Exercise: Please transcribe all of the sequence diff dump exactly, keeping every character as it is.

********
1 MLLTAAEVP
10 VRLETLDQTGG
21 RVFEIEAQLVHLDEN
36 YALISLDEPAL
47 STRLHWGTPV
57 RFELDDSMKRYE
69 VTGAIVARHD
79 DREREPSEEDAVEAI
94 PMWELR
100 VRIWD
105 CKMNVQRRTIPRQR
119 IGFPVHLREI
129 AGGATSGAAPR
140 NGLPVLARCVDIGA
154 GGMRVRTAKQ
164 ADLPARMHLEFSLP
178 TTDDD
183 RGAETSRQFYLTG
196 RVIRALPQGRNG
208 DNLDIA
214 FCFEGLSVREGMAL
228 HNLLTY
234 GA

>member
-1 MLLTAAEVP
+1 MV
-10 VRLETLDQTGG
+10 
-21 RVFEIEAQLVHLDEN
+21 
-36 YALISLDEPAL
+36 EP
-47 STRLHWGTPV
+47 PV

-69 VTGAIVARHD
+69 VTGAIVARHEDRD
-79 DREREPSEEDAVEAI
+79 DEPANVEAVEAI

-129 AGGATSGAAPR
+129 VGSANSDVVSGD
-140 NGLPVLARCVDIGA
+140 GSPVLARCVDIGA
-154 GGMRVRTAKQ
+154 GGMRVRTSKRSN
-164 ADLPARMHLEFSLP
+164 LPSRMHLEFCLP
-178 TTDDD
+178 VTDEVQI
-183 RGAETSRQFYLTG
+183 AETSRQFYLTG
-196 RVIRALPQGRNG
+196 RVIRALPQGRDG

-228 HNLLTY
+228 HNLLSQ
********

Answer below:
1 MLLTAAEVP
10 VRLETLDQTGG
21 RVFEIEAQLVHLDEN
36 YALISLDEPAL
47 STRLHWGTPV
57 RFELDDSMKRYE
69 VTGAIVARHD
79 DREREPSEEDAVEAI
94 PMWELR
100 VRIWD
105 CKMNVQRRTIPRQR
119 IGFPVHLREI
129 AGGATSGAAPR
140 NGLPVLARCVDIGA
154 GGMRVRTAKQ
164 ADLPARMHLEFSLP
178 TTDDD
183 RGAETSRQFYLTG
196 RVIRALPQGRNG
208 DNLDIA
214 FCFEGLSVREGMAL
228 HNLLTY
234 GA

>member
-1 MLLTAAEVP
+1 MV
-10 VRLETLDQTGG
+10 
-21 RVFEIEAQLVHLDEN
+21 
-36 YALISLDEPAL
+36 EP
-47 STRLHWGTPV
+47 PV

-69 VTGAIVARHD
+69 VTGAIVARHEDRD
-79 DREREPSEEDAVEAI
+79 DEPANVEAVEAI

-129 AGGATSGAAPR
+129 VGSANSDVVSGD
-140 NGLPVLARCVDIGA
+140 GSPVLARCVDIGA
-154 GGMRVRTAKQ
+154 GGMRVRTSKRSN
-164 ADLPARMHLEFSLP
+164 LPSRMHLEFCLP
-178 TTDDD
+178 VTDEVQI
-183 RGAETSRQFYLTG
+183 AETSRQFYLTG
-196 RVIRALPQGRNG
+196 RVIRALPQGRDG

-228 HNLLTY
+228 HNLLSQ